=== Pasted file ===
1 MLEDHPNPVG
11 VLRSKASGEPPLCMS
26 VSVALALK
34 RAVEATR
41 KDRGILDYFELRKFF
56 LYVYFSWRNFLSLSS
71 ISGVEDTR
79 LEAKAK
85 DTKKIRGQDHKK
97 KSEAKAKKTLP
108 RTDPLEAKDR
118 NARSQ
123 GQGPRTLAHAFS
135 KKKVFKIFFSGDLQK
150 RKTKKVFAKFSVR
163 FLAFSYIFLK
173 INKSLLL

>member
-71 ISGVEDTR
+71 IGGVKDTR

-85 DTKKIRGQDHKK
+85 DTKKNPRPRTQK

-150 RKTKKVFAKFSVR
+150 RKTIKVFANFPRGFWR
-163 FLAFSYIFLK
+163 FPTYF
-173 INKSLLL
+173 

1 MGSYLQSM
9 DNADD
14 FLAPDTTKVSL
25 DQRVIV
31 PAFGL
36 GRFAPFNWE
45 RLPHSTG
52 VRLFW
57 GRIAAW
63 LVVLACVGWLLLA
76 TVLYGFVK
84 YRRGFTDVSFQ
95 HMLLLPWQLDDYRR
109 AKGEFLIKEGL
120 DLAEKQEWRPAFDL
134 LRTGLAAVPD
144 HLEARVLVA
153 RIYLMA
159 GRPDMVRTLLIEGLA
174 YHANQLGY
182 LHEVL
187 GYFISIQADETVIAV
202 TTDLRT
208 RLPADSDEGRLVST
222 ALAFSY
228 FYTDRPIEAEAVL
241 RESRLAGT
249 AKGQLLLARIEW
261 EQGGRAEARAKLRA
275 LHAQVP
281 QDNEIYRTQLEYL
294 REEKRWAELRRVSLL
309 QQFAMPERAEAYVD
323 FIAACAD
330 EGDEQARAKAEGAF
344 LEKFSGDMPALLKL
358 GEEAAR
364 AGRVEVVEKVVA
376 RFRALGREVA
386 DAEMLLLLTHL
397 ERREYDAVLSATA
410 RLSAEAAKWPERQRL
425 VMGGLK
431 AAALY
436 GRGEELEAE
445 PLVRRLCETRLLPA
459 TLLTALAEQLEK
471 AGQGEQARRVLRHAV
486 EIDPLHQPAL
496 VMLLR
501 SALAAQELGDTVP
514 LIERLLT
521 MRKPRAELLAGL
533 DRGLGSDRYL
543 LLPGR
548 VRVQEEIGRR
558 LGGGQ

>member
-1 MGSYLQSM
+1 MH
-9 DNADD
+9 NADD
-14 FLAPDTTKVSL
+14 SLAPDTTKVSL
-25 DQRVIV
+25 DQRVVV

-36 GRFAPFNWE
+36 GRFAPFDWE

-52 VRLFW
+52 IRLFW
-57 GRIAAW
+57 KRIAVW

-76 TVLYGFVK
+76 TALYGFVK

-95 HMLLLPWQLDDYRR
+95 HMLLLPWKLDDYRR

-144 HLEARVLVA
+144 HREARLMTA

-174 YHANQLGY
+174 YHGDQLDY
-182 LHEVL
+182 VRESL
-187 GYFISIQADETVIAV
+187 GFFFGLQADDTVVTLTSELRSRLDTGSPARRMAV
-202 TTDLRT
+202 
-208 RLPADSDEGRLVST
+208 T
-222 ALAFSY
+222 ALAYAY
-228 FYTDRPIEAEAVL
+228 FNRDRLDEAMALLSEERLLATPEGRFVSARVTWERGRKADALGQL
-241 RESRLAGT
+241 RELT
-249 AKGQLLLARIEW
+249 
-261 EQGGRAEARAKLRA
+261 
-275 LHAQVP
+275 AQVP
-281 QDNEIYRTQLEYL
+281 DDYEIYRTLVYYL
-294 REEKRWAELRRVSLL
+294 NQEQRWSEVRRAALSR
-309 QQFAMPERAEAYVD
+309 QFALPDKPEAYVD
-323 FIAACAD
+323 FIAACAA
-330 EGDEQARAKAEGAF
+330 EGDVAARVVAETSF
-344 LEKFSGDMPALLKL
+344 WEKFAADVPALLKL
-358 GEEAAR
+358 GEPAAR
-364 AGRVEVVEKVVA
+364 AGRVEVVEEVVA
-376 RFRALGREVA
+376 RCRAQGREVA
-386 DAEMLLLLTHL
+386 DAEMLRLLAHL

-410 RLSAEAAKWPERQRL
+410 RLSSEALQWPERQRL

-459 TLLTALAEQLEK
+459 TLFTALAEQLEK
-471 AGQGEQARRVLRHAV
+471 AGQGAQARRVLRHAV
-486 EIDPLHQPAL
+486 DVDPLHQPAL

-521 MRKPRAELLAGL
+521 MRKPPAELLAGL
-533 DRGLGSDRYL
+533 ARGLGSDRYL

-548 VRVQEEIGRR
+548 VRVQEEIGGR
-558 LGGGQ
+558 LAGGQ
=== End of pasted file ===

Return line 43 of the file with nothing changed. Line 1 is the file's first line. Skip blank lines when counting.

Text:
120 DLAEKQEWRPAFDL